I think, maybe it’s just recency bias, but I really like “Care 4 U Carefully” because when I wrote the chorus, it made me laugh so hard. It wasn’t the chorus that I set out to write. I thought the chorus would be, “I wanna care, wanna care, wanna care, wanna care for you carefully,” but I kept writing, and it turned into, “Oh no, where did I go? Straight into my phone.” It’s so perfectly indicative of my desire for caring and giving attention to people and my struggle with technology and distractions. I have ADHD and it is a challenge for me, but rather than be ashamed or embarrassed by it, my approach with the song was just to make fun of myself a little bit… so that I can realize that admitting the things you need to work on is a form of vulnerability… and strength. That’s the healthiest place that you can come from, at least for me, if you want to work on it and get better. I think that song really is the heart of my character- a little spacey but ideally, a heart of gold. It’s fun to play too.
Are you working on any new projects now?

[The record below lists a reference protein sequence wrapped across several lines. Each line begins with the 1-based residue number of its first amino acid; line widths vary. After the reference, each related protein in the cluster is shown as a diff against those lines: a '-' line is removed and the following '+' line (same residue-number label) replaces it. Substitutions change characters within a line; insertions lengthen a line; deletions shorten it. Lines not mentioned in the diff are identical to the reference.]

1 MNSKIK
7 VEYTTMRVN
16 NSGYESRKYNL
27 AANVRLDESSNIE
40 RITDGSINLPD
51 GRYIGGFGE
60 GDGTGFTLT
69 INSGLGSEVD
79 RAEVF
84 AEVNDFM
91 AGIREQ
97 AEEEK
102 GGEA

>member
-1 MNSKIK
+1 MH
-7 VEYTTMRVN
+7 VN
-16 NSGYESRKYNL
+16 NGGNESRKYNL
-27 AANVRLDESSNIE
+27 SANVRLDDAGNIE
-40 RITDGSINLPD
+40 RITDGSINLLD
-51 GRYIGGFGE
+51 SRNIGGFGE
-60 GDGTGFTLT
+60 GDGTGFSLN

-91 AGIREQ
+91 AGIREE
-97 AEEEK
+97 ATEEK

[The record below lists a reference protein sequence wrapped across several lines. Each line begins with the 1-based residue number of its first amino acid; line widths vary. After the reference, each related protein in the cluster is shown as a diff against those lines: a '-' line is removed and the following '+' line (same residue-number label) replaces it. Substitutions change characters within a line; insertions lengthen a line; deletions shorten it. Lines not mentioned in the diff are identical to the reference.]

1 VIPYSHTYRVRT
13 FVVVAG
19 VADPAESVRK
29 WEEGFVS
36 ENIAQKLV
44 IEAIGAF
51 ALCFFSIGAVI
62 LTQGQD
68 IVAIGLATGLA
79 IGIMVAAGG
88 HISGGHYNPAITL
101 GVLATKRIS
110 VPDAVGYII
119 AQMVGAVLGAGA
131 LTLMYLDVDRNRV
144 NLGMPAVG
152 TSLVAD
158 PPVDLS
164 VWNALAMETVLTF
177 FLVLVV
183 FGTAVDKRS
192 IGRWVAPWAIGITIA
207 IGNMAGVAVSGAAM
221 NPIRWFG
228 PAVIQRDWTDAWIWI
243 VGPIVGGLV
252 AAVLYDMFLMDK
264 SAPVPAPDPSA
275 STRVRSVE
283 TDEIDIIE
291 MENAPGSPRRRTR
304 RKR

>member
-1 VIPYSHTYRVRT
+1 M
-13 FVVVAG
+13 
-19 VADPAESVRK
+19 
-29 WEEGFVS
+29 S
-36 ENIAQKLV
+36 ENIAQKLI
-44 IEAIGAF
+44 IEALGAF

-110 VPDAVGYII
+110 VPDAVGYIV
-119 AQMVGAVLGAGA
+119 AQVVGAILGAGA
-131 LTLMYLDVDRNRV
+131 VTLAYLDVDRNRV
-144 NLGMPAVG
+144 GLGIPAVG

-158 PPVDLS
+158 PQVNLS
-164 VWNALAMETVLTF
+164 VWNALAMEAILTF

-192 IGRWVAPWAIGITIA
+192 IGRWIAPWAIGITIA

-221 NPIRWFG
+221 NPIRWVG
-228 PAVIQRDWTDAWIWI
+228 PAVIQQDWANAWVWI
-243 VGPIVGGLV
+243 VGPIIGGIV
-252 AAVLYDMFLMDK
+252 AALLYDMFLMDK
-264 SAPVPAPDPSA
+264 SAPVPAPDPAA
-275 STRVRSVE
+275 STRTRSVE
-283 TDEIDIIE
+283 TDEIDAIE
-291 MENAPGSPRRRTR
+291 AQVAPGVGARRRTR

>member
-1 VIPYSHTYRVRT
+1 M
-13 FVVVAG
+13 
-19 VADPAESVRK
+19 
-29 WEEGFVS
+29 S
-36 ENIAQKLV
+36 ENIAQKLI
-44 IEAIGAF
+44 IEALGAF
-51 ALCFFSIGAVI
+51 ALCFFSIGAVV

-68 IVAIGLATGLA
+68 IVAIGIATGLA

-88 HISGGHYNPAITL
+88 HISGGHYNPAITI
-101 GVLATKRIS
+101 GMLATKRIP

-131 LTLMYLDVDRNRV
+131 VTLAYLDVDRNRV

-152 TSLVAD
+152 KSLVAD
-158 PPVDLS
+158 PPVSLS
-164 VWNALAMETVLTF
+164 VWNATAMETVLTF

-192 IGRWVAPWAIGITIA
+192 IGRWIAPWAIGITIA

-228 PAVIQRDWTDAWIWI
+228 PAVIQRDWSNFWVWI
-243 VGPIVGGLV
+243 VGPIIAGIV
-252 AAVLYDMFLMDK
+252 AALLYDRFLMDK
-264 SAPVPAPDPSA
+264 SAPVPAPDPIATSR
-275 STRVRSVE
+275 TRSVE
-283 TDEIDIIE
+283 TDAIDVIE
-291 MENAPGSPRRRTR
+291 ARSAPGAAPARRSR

Yea, I’m working on two songs in particular, and they’re songs that have been done for a while, just not recorded. I’ve been performing them a little bit, and will probably play them in the livestream… One of the songs has a disco beat. I also want to film, produce, and direct a short film called, “As Slow as Possible,” which is inspired by this piece called “As Slow as Possible.” The first ever performance of this piece lasted 29 minutes, the second one lasted 71 minutes, and a church in Halberstadt decided to stretch out the piece to last 639 years. I was like, “How can I relate this back to my life in quarantine and what has my experience been like?” And, for me, it’s been embracing this “As Slow as Possible” philosophy, so I wanna film myself chopping garlic as slow as possible. I’m gonna set up my ASMR microphone so you can hear how slowly I unravel the crinkly part of the bulb and then just slowly crush the outer layer… and the thinnest little slices I can slice really slowly, and like get into zen meditation with it, because there’s a humor in all of the ways I get frustrated with how long things take when I get stress, so it’s, again, this coping mechanism I have of making fun of the things that frustrate me about myself or the world… or making light of it… and making it into something that I love.